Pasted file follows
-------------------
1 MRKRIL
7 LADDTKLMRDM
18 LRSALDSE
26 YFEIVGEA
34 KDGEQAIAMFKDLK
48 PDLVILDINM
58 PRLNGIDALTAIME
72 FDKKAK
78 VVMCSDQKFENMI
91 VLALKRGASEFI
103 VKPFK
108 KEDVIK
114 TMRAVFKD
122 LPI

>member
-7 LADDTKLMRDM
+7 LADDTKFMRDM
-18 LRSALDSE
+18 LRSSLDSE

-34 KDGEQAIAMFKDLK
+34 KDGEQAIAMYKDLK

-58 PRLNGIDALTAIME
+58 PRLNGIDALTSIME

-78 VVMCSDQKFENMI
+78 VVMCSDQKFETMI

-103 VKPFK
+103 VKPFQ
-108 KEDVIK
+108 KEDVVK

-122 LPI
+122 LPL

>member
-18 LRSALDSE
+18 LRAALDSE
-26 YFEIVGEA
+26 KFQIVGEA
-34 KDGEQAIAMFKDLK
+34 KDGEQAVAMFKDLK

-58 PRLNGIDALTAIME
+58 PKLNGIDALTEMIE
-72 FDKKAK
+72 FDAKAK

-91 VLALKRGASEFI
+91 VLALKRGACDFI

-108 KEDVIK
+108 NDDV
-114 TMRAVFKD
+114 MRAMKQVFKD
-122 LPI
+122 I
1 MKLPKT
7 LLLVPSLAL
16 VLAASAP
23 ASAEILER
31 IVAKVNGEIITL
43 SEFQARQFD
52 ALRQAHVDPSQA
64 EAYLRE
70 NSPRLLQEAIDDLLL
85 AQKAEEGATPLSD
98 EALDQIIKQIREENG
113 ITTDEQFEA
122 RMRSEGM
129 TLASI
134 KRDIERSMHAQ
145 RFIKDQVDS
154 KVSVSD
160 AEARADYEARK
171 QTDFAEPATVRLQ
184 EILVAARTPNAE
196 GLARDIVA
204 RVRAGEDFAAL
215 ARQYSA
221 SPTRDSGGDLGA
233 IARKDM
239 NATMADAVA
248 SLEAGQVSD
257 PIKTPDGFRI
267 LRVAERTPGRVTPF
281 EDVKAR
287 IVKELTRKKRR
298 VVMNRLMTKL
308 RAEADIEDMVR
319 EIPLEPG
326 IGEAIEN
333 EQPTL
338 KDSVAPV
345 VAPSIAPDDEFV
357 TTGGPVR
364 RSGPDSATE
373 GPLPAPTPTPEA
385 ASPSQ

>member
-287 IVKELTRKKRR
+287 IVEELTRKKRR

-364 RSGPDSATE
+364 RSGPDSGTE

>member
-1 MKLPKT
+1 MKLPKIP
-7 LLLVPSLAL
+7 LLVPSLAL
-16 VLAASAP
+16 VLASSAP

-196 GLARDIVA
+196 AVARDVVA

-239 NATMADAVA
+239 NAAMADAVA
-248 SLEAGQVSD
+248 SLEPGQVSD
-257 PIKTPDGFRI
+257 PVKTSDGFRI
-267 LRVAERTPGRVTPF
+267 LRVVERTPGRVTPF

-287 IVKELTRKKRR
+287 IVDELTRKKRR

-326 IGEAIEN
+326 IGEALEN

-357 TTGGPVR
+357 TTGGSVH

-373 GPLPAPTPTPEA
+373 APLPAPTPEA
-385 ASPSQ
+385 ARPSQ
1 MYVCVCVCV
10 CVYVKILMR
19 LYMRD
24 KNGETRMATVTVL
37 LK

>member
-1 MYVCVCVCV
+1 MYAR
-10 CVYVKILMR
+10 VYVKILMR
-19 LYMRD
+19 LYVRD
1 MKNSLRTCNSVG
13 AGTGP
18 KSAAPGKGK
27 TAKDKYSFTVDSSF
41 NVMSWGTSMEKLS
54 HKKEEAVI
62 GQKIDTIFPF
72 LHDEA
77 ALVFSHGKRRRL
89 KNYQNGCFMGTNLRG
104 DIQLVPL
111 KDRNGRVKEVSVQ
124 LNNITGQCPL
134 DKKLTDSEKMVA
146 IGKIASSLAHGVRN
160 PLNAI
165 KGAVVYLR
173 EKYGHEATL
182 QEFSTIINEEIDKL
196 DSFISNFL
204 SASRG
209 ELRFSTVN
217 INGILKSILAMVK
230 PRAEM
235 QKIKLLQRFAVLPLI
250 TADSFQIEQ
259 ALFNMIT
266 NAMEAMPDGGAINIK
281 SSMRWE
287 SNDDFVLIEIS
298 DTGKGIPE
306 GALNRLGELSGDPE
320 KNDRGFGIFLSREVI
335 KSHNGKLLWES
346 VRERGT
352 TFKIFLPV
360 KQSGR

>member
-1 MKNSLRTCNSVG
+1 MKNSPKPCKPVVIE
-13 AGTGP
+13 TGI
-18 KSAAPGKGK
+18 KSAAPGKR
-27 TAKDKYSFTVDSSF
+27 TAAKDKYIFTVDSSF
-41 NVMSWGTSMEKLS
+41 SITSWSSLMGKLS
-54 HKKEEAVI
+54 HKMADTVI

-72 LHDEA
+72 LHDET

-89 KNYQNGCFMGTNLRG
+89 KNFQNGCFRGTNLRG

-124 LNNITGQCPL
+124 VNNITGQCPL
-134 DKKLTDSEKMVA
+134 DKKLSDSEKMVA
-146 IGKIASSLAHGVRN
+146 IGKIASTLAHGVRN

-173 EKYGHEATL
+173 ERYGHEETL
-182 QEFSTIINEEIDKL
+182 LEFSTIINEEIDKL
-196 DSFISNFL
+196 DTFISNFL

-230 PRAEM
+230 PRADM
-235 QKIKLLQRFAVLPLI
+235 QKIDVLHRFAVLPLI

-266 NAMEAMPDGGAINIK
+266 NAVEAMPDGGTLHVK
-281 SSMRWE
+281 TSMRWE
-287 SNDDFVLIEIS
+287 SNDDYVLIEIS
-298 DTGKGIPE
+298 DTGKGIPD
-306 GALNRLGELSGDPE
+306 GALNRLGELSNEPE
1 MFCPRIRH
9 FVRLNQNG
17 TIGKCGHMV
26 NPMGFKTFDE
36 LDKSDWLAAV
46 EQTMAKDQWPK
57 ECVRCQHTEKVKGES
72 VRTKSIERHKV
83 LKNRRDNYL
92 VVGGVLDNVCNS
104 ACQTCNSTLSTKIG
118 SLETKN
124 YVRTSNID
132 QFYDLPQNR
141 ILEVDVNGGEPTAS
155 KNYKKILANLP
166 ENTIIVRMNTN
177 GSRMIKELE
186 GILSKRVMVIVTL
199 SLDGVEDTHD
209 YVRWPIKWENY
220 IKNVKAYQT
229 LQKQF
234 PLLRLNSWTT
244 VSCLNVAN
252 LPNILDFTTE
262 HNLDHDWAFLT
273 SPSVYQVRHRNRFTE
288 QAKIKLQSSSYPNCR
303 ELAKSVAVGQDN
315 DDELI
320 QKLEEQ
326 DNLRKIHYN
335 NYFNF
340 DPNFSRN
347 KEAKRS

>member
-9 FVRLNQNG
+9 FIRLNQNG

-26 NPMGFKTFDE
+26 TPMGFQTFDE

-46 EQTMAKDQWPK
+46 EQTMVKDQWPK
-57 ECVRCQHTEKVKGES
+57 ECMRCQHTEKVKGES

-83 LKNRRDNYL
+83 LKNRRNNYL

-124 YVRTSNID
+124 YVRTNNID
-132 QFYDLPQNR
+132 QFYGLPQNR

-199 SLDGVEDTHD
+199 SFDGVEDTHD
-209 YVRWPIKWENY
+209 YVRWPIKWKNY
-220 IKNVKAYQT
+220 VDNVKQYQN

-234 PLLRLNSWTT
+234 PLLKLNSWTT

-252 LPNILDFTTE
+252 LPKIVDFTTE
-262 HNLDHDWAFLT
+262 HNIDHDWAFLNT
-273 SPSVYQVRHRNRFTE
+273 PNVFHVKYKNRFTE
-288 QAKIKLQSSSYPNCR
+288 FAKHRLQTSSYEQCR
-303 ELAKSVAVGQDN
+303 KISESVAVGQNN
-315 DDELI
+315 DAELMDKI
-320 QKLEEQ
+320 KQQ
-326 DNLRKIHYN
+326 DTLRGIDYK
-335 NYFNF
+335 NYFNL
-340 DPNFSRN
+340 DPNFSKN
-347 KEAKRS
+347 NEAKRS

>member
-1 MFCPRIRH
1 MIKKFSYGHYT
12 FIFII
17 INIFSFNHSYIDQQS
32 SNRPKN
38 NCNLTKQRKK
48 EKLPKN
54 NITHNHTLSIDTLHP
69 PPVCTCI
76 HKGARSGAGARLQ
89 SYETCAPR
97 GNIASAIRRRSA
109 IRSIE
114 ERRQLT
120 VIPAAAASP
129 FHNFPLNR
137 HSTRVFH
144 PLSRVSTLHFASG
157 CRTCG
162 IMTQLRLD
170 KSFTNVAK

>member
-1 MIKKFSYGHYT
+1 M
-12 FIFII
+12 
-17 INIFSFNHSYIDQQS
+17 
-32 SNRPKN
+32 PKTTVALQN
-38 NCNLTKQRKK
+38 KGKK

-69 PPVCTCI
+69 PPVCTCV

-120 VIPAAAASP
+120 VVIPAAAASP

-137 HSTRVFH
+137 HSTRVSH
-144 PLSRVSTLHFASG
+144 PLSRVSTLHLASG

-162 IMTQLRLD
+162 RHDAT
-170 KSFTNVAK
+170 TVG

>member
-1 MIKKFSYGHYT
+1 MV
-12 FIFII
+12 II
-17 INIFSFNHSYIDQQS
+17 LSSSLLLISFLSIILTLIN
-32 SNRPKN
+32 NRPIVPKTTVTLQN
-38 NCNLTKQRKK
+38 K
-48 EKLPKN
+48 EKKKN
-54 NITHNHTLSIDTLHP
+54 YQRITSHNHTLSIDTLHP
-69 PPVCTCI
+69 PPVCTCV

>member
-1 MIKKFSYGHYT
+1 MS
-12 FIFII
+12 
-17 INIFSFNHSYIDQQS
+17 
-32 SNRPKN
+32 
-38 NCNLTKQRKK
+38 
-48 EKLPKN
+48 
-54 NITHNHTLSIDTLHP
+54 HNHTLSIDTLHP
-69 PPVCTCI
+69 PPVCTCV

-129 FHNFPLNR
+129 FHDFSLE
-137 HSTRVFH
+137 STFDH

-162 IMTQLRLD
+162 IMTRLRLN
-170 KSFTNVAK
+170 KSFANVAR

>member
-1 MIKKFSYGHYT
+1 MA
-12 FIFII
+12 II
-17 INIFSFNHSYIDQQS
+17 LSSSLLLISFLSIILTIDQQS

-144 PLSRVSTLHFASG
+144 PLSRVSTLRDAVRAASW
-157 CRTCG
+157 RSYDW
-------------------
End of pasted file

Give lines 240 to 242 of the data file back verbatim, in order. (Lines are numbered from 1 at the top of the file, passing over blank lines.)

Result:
234 PLLRLNSWTT
244 VSCLNVAN
252 LPNILDFTTE